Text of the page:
How the real estate industry can better serve the growing millennial market
A recent panel discussion concluded that the industry, from lenders to agents, should take note: Millennials are a massive cohort with unique challenges.
- Millennials accounted for the biggest share of mortgage applications in 2022, at 54%.
- However, they have a lower homeownership rate compared to previous generations during the same stage of life.
- Millennials face different homebuying challenges, including lower financial literacy.
When it comes to real estate, we are squarely in the Age of the Millennial — a demographic with different attitudes and perspectives around homebuying than their elders.
In a March 2 webinar hosted by Freddie Mac and New American Funding — "Serving the Underserved: Millennials Dominating the Mortgage Market" — speakers discussed the characteristics of this generation and the homebuying challenges they face. While the homeownership rate for millennials is increasing, they still lag behind previous generations.
"We are not comfortable with the idea of homeownership, not just yet," said Nicholas Whiteside, student director for the Center for Financial Advancement at HomeFree-USA and one of the featured speakers.
Whiteside, who bought a home two months after graduating from Fisk University in 2021, pointed to a variety of challenges for millennials, including a need for more financial literacy.
"I achieved homeownership because I was prepared on the backend while I was going through college," Whiteside said.
While Whiteside was able to buy a home at a young age, many of his peers are not. Yana Davidovich, director of market research and insights at Freddie Mac, noted that the homeownership rate for millennials, who span the ages of 26-41, is at 51%. That's lower than the rate for Generation X (58%) and the baby boomers (54%) when they were in that age range.
Millennial homeownership delayed due to life choices, but on the rise
But millennials may be starting to catch up. Their homeownership rate has been increasing over the past three years and could continue to climb as more of them hit the peak homebuying age of 33.
Despite their lower homeownership rate, millennials have accounted for the biggest share of mortgage applications for the past six years, according to CoreLogic, due to the sheer size of their cohort. Last year millennials were responsible for 54% of all mortgage applications.
Davidovich said millennials are hitting major life stages — like getting married and starting a family — later than earlier generations, so homeownership may simply be lagging a bit behind.
One factor in millennials' decision to delay marriage and family may be education. More millennials are pursuing college degrees and graduate school. Davidovich noted that 42% of millennials have at least a Bachelor's degree, compared to 31% for Generation X and 29% for boomers.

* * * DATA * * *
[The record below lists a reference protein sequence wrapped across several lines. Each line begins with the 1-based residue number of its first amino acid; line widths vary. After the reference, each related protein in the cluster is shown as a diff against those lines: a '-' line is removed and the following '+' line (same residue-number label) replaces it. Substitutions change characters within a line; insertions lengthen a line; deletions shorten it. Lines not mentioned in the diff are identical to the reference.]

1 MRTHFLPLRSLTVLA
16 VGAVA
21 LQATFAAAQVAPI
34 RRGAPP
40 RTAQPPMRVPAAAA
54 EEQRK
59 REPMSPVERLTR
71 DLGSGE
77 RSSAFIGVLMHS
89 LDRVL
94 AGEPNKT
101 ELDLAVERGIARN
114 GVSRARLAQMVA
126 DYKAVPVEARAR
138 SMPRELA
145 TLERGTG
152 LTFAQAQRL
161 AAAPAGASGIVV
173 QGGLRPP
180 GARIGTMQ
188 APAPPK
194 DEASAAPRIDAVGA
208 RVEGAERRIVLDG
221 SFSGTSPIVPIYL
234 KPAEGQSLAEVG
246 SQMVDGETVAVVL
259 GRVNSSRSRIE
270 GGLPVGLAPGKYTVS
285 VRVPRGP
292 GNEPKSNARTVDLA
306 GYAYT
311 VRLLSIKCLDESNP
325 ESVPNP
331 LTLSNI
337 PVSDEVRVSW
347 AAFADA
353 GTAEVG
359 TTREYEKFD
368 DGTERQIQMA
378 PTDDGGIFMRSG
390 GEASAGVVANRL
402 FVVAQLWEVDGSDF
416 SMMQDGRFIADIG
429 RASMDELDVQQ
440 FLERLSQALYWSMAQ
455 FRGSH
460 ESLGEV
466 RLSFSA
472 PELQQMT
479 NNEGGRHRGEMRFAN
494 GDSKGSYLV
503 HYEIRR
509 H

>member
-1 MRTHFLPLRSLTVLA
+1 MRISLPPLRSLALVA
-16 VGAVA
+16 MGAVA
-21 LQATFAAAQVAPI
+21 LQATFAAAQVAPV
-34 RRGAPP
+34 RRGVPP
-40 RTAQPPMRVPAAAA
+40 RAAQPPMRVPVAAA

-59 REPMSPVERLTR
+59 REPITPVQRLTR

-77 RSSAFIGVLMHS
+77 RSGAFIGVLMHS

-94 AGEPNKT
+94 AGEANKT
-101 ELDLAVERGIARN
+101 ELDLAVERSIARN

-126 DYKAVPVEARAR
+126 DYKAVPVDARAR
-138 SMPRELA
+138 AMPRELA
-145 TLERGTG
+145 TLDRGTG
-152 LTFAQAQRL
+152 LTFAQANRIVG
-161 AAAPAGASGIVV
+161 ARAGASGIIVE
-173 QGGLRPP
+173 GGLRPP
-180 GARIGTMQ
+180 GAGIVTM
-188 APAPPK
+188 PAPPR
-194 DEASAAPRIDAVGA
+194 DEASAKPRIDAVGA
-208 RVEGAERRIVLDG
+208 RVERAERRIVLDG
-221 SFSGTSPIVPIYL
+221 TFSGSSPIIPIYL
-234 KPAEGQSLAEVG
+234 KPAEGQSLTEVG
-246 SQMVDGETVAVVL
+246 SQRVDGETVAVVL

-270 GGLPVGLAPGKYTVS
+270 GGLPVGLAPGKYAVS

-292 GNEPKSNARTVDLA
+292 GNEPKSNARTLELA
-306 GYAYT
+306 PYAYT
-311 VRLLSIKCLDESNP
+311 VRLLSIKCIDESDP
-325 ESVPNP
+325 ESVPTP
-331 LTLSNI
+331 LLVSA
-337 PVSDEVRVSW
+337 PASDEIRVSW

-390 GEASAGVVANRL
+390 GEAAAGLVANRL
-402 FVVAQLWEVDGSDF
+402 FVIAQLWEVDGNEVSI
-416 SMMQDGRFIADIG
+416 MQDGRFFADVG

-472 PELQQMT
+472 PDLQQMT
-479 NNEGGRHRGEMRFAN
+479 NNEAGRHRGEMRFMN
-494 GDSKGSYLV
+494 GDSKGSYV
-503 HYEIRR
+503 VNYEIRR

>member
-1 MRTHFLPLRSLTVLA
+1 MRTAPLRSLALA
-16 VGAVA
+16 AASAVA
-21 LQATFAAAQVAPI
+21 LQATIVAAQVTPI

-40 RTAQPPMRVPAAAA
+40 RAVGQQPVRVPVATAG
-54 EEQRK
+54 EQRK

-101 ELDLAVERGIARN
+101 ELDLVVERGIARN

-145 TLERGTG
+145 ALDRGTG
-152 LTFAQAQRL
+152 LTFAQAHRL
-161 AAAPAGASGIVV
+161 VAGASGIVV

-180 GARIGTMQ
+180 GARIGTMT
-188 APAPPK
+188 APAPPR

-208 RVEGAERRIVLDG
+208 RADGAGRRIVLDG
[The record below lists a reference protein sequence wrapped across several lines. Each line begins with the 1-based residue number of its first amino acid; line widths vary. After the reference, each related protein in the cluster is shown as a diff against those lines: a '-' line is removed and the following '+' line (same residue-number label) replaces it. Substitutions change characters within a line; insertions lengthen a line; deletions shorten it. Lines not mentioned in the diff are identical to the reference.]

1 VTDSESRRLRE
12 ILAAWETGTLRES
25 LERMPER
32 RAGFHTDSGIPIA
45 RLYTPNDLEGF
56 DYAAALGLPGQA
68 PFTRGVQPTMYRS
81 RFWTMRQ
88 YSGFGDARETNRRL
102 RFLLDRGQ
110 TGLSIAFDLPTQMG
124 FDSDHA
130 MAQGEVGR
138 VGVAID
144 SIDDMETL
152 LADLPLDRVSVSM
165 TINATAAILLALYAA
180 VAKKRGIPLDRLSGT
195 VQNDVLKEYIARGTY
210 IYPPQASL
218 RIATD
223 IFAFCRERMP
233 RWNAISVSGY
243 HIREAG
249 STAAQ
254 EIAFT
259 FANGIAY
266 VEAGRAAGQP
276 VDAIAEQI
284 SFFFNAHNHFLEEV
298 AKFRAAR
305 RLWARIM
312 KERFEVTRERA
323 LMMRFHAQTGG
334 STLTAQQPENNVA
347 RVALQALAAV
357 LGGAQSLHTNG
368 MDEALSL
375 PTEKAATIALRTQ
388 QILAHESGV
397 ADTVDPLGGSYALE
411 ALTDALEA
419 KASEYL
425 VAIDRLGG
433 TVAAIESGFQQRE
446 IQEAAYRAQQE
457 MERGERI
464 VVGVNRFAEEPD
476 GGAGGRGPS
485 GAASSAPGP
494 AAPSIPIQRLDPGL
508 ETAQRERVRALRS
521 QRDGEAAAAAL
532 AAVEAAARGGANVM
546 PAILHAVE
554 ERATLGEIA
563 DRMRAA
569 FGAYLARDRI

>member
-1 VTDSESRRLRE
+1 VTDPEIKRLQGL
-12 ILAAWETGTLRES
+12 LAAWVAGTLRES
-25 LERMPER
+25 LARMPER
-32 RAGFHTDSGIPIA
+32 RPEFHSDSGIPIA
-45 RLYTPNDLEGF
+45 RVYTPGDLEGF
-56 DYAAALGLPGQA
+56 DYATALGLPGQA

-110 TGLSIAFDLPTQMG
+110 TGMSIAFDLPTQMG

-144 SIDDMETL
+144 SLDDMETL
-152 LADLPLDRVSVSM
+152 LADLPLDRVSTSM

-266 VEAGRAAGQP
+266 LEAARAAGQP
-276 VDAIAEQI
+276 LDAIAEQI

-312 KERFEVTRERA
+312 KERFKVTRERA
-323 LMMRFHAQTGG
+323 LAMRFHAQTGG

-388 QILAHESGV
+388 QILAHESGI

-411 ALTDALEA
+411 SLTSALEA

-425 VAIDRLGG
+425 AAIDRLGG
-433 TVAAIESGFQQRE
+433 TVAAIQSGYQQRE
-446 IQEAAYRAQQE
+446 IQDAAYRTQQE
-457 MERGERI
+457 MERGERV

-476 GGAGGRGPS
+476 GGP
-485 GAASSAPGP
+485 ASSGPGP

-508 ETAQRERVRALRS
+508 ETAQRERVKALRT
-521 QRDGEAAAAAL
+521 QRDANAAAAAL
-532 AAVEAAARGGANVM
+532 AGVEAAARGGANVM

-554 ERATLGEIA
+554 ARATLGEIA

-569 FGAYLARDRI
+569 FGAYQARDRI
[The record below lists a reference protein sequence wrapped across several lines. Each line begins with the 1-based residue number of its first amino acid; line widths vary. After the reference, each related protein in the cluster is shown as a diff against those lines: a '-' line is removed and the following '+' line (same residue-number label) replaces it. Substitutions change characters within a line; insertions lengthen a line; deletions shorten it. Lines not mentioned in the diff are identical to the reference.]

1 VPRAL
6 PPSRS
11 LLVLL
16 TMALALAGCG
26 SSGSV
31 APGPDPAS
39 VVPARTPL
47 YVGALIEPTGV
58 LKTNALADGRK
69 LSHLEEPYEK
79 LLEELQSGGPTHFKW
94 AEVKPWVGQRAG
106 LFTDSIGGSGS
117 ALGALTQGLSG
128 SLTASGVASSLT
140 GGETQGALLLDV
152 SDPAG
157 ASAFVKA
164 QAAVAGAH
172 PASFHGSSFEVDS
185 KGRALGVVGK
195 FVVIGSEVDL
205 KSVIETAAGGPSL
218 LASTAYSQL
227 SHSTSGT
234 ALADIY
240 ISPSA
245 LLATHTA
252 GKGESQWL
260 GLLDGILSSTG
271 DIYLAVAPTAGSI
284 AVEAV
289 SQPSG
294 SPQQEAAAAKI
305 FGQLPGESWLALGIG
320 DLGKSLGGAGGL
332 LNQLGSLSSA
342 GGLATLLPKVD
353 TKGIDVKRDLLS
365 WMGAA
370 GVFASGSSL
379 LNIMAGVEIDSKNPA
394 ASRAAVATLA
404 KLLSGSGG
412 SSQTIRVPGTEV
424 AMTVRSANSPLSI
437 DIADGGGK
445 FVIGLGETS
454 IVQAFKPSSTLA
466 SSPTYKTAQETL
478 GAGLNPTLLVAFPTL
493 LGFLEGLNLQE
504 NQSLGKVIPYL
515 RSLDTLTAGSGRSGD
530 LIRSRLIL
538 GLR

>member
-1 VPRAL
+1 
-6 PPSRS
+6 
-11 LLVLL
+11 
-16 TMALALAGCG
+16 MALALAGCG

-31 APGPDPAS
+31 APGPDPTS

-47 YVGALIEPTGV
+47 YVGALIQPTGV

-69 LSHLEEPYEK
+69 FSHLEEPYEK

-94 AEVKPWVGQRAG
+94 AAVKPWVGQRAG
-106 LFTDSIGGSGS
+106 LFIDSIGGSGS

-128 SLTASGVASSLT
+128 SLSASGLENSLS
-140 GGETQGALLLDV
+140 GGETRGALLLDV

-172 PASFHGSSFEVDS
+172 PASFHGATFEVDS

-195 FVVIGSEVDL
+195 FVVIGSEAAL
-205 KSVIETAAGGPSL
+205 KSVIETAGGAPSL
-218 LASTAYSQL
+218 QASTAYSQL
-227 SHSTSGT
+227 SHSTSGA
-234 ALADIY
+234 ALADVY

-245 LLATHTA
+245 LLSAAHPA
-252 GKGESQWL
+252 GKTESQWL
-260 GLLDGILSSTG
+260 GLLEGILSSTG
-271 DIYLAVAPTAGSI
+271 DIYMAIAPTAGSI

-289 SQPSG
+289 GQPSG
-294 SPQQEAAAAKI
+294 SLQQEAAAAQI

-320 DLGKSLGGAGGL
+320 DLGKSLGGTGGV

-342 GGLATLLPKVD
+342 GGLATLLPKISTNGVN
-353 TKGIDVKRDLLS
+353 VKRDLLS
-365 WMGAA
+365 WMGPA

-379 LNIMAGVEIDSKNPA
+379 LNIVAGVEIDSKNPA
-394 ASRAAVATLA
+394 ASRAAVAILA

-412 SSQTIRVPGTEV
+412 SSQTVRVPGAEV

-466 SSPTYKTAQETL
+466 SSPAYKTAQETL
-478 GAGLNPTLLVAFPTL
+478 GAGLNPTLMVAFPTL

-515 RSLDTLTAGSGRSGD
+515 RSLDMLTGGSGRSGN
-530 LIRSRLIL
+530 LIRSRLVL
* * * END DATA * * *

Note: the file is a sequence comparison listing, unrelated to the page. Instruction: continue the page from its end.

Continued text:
Geographic flexibility, racial diversity and self-employment among millennial traits
Millennials appear to be more willing to move to another part of the country in order to afford a home. Relocation has been an ongoing trend, spurred by the pandemic and the rise of work-from-home options. Washington state, Virginia and the Midwest topped the list of regions experiencing the most inbound millennial migration.
But even if they have the ability to move to more affordable areas, Davidovich said millennials are dealing with other challenges unique to their generation, ones that the real estate industry, particularly lending, needs to address:
More diverse racial makeup: Millennials have a higher share of minorities in the U.S. compared to previous generations. Historically, minorities have had lower homeownership rates, so Davidovich suggests more needs to be done by financial institutions to provide solutions for people of color.
Working in the gig economy: Millennials account for the largest share of gig economy jobs, and being an independent contractor can make it more challenging to get a mortgage. More self-employed applicant solutions are needed, Davidovich said.
Financial literacy and down payment challenges: Even though millennials are more educated and have access to more online financial tools than ever before, many still lack financial literacy. The millennial generation also tends to have a lower savings rate, making a down payment more difficult.
Since millennials and the younger Generation Z have grown up with technology, the real estate industry needs to continue making the homebuying process quicker with better apps and other online products, said Whiteside.
"The main reason I believe millennials and Gen Z are opting to not buy homes right now is because there is not an instant gratification in it," Whiteside said. "They are not able to see the value of what's going to happen once they get in that home…. There are not enough resources of information or people helping them get comfortable with the idea of homeownership, and that's scaring them away."
Write to Dave Gallagher.